•Main obstacle: Having to make a living doing other things, while feeding my theatre habit.
•“The Theatre Establishment,” who could not quite make out my style of writing.
•Actors, who could not get behind my language.
•Lousy timing (long story): My plays seemed to have been written for today’s world. Perhaps they were ahead of their time. Or not.
5. If you had a single piece of advice for somebody who is interested in becoming a professional writer, what would that be?
•Be sure you have the “calling;” it’s too hard otherwise. Be sure you can stand being rejected over and over and over and over and over again.
•Also, if you’re a playwright, be prepared to write for live actors to tell your story, and be sure you work at knowing what actors are all about—how they work, what they do.
•Understand that you are creating a blueprint of sorts when you write a play. When that blueprint gets to production stage to build the solid piece, be prepared to be just another one of the ensemble that takes over your work. Ego deflating.
6. Briefly, what are some of the writing tactics you use when starting a new piece. (Example, Brainstorming, first draft…)
• I brainstorm with myself. I write down and number question and answers as the questions and images and ideas keep dropping in. And I always keep asking the same basic questions as I write and number: Why is this day different from any other day for the characters? And what does each character want? And what are the obstacles to that want? As the numbers (with answers) get into the 80 numbered range, the entries are usually quite long by then and I’m ready to move into the first scene and to start the first draft. From then on I forget about technique, let instinct take over, and just let ‘er rip.
7. What work are you most proud of and why?
•I really love them all, but FATHER UXBRIDGE WANTS TO MARRY was my breakthrough play (1967/The American Place Theatre) and strongly influenced my writing from then on—so I guess that’s my major love. On the other hand, I also love my children’s play, THE HIDE AND SEEK ODYSSEY OF MADELIENE GIMPLE. The simplicity and fantasy of that play then combined with the UXBRIDGE intensity and began to mold a special style that led to all of my future plays—especially THE PRINCE OF PEASANTMANIA.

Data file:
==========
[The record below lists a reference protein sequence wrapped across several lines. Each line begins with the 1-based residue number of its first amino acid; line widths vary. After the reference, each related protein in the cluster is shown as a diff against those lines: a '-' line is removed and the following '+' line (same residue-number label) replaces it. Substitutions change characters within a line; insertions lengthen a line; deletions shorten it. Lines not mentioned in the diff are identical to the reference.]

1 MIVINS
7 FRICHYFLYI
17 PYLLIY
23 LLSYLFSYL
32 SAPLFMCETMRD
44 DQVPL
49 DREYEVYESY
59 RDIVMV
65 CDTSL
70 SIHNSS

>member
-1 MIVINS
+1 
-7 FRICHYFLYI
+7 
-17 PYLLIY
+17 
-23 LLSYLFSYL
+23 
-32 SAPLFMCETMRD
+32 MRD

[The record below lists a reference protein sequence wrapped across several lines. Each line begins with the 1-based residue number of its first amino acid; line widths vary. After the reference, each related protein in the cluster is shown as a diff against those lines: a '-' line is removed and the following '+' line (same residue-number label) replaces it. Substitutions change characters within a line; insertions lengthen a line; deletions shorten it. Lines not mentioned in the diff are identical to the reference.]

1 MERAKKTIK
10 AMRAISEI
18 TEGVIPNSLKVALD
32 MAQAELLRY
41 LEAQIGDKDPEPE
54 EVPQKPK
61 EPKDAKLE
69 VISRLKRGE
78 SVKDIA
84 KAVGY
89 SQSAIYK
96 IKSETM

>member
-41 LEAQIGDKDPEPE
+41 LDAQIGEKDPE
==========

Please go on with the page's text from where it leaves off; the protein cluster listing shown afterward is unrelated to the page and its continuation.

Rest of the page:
8. What Genre are you most interested in writing and why?
•Musical theatre. I’ve had the most fun working in that genre. But lately—because of my new Web site (www.gaglianoriff.com)—I’m becoming more interested in blogging and writing essays and starting notes for a textbook on my text analysis techniques. I just published my first novel, ANTON’S LEAP (on Amazon.com), and I have another novel started. As for writing more plays, it seems to be, “been there, done that.” We’ll see.
9. If you didn’t pursue writing, what would you pursue?
•It’s too late now, but I can’t imagine anything greater and more satisfying than to be a cabaret singer and to sing the Great American Songbook. Dream on! Right?
10. I had to throw the famous interview question in here. When you get to the pearly gates, what would you like God to say to you upon arrival?
“Playwright Gagliano, you’ve stayed married and loyal to the same woman for fifty years; you’ve got a terrific son who is doing world-class work on National Public Radios MARKETPLACE; you’ve nourished and mentored a lot of students who seem to feel that you’ve made a difference in their lives; you don’t pick your nose (much) — and you’ve pretty much lived by the golden rule (one of my better days of devising stuff to live by). Your plays are okay, though they have too much sex stuff for my taste, but they give me a couple of good laughs once in a while. And I must admit that you often render in dramatic terms the random absurdity of my grand design (it’s the mischief in me)—and I applaud you for that. So you can go through the gates — and, by the way, they’re not pearly, they’re diamond-y (diamonds came first) —Yes playwright Gagliano, float on through to Cloud Cabaret and catch your favorite singer Frank Sinatra sing one of your favorite songs, HERE’S THAT RAINY DAY. There’s room at Cole Porter’s table. Johnny Mercer is seated there, too. Careful with John: He gets mean when he gets drunk. Ciao!”